Marine pleased with La Grange home makeover
Josh Misiewicz, a Marine wounded in the line of duty, had his home remodeled to accommodate a wheelchair by volunteers from Sears Heroes at Home and Rebuilding Together Metro Chicago. | Dan Luedert~Sun-Times Media
Updated: August 13, 2012 6:24AM
LA GRANGE — A Marine wounded in Afghanistan said the makeover of his La Grange home is “awesome and amazing” as it helps him get around easier when using a wheelchair.
“I was very impressed. It’s amazing so much was changed and done to the house to help out,” said 23-year-old Lance Cpl. Josh Misiewicz, who returned home June 29 for a two-week break from a rehabilitation program in Bethesda, Md.
“The bathroom is awesome,” he said. “I was banging around hitting everything before. It’s definitely accessible, and this room helps me out the most.”
Nearly a year ago on July 20, Misiewicz lost both legs and his hearing was severely damaged after a buried explosive device detonated while he was patrolling a desert outside Sangin in the Helmand province.
The 2006 graduate of Lyons Township High School has continued progressing as an outpatient and lives in the wounded warriors barracks at the Walter Reed National Military Medical Center.
“I’ve been on prosthetics since October, and these are my second ones, with a computerized knee,” he explained. “It’s a lot more normal than walking on the shorties. It’s definitely better on the body and hips, a more normal walking motion.”
Misiewicz said he’s striving to spend more time each day using the prosthetics, though the process is quite tiring during his therapy in Bethesda. He begins and ends the day in a wheelchair and appreciates the wider hallways and doors and a level surface throughout the entire first floor at home.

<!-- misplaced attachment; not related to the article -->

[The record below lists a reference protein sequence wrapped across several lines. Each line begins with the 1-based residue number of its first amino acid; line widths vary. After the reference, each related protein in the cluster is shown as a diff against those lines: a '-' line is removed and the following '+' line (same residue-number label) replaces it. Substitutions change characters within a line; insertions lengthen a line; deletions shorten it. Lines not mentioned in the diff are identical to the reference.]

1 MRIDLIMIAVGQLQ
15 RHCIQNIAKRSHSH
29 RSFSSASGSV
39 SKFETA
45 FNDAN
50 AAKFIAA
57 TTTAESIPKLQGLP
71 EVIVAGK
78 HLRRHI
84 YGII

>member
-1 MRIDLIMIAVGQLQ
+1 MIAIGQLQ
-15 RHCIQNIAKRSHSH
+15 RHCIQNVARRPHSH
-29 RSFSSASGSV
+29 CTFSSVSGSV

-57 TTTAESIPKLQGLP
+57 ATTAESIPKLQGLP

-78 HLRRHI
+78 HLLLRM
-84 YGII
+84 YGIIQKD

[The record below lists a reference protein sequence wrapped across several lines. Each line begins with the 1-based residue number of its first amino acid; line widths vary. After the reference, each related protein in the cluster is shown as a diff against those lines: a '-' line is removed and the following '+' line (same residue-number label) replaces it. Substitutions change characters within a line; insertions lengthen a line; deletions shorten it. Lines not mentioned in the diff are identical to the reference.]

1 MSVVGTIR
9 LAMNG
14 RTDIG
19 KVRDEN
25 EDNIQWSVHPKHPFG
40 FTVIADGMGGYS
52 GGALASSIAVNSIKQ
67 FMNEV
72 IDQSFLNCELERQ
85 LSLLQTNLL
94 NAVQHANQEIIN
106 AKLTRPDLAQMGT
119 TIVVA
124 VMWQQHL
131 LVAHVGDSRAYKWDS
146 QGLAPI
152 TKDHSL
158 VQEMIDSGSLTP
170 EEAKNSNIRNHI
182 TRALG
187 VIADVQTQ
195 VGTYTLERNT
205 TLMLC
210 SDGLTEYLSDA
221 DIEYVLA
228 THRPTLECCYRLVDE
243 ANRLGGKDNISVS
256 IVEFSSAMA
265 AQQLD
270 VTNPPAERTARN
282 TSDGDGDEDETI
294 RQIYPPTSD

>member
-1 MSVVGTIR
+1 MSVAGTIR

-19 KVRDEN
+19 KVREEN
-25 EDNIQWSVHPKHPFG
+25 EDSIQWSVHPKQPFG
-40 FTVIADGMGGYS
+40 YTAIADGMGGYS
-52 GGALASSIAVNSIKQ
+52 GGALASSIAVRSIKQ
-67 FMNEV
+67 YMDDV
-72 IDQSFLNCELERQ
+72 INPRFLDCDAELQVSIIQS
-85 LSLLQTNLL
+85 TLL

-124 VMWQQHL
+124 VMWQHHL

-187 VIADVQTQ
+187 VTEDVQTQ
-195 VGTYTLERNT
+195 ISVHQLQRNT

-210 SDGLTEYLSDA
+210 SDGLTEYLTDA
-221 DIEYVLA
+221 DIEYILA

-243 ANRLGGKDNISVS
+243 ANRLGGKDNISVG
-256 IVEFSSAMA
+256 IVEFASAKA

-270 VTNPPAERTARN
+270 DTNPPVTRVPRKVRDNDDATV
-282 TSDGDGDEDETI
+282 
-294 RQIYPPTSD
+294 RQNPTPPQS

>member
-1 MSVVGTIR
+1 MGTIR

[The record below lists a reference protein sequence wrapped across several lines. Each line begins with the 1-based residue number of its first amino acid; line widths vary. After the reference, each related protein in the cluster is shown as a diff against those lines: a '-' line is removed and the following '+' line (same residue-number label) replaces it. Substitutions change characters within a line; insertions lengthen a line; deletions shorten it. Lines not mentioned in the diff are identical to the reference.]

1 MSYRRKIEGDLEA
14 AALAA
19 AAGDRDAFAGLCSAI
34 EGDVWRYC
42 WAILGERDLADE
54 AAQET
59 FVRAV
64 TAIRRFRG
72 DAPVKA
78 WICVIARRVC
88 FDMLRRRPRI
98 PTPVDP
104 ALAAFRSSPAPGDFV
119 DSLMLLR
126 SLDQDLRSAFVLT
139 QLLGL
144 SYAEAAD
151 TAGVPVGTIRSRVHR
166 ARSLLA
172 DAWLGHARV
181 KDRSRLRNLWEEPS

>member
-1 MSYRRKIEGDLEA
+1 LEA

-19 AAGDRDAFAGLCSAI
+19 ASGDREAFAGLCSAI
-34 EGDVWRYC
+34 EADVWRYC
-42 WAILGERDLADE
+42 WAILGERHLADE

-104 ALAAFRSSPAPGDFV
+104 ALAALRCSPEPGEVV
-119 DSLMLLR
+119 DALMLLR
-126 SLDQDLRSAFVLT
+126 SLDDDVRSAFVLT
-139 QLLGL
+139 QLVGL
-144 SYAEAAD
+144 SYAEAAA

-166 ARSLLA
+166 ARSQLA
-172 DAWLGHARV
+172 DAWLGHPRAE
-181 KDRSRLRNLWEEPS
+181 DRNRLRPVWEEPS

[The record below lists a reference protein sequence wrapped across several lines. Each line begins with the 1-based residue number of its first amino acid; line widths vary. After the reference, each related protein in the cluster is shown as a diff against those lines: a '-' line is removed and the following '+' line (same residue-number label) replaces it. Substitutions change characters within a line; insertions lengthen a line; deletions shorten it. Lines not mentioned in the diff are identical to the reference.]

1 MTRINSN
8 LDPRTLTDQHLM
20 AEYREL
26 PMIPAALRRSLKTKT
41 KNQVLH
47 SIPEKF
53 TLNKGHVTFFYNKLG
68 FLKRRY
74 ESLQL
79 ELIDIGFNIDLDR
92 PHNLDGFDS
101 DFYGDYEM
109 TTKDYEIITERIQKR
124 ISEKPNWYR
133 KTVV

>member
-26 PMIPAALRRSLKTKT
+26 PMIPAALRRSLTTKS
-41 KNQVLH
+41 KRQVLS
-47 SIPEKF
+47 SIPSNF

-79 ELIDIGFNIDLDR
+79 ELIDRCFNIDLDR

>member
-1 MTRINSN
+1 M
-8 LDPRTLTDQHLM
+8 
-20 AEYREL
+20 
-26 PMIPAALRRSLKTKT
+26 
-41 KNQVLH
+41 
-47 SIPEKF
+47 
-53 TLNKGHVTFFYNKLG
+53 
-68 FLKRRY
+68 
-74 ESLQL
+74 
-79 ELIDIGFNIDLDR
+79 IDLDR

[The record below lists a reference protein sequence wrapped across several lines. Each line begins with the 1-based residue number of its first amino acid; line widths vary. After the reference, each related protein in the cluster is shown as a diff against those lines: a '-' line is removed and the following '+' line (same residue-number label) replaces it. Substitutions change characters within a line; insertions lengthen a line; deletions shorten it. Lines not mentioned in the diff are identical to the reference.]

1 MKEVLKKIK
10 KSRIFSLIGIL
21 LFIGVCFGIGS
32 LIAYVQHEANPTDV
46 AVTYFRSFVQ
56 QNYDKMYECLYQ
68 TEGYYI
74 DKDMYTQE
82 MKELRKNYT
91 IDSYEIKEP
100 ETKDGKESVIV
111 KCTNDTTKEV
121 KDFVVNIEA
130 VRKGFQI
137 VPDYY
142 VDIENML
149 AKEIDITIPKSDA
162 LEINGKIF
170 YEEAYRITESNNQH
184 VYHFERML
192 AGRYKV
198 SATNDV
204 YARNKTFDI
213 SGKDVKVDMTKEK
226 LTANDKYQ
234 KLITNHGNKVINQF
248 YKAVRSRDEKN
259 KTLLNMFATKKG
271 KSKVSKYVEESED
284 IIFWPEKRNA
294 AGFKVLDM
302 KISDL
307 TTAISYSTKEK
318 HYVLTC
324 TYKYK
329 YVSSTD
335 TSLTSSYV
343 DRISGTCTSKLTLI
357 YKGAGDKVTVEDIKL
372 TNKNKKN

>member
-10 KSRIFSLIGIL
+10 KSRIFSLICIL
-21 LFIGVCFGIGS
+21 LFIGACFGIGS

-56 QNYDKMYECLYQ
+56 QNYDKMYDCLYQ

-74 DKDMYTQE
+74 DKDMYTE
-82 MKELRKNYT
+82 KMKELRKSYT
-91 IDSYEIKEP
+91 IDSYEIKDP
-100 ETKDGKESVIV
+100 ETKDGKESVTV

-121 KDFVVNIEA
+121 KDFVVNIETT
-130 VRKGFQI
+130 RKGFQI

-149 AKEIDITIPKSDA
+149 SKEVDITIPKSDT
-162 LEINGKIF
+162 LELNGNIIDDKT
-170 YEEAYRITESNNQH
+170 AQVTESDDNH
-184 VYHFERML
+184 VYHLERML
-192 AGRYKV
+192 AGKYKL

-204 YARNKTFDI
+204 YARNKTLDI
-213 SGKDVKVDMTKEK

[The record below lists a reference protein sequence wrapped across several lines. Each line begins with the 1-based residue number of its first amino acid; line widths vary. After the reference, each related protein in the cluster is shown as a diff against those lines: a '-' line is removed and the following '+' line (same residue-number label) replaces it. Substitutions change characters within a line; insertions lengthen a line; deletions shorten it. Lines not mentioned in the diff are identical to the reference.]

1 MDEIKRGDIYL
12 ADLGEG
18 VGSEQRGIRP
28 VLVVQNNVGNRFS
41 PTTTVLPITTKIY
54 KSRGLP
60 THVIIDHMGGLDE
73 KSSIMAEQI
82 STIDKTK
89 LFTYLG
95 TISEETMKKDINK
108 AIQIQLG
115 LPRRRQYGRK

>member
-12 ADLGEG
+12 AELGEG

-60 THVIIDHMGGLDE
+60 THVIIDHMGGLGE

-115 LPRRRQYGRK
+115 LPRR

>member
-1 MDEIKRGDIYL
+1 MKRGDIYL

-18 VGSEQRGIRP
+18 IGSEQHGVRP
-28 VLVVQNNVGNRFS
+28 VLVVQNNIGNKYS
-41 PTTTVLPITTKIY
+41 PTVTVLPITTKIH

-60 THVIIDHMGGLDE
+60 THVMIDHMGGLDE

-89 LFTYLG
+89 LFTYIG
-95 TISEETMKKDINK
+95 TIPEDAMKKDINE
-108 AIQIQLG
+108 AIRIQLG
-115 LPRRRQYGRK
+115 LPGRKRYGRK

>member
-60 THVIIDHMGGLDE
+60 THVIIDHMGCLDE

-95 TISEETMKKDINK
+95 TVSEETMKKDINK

Remodeling a 1921 home with three levels from former front and back porches presented numerous challenges, said Dan Jedrzejowski, general contractor for the project funded by the Sears Heroes at Home program.
“Making things level and making things fit is what we tried to do,” Jedrzejowski said.
“We tried to do as much as we could and more,” he said. “It was very rewarding. Getting guys to show up was never a problem. Everyone felt like contributing.”
Representatives of Rebuilding Together, a nonprofit group aiding veterans and their families, began meeting with the Misiewicz family in October to assess needed changes and devise plans.
“We’re very lucky to be involved with Sears Heroes at Home. This is the third large home rebuild we’ve done,” said Lisa Miranda, assistant director of the group’s Chicago area office. “They’re very generous.”
Sears donated hardwood flooring, bathroom fixtures and tile for a roll-in shower, a new refrigerator, dishwasher, washer and dryer and a lowered island cabinet designed by Frank Fontana, who hosts “The Down and Dirty” online show.
Sears sent volunteers to help with the project and assisted with construction of a deck with a wheelchair lift overlooking the back yard.
Nancy Misiewicz said one of the most interesting features of the project making life easier for her son is the pot filler, a decorative spigot above the stove.
“Josh could fill a pot for spaghetti without having to carry it from the sink,” she said.
Miranda Do, associate director of veterans housing for the Washington, D.C. office of Rebuilding Together, said the organization has joined with Sears and other sponsors in 150 remodeling projects since the spring, bringing the total to 1,100 projects. Funding is made possible by shoppers who agree to make a donation.
“Sears has raised $16 million since the program began in 2007 with the help of their customers,” Do said.
Josh Misiewicz, who is expected to complete his rehabilitation and return home again in March, said he and his family are grateful.
“Everything is just unbelievable, very well done. It’s just awesome,” he said.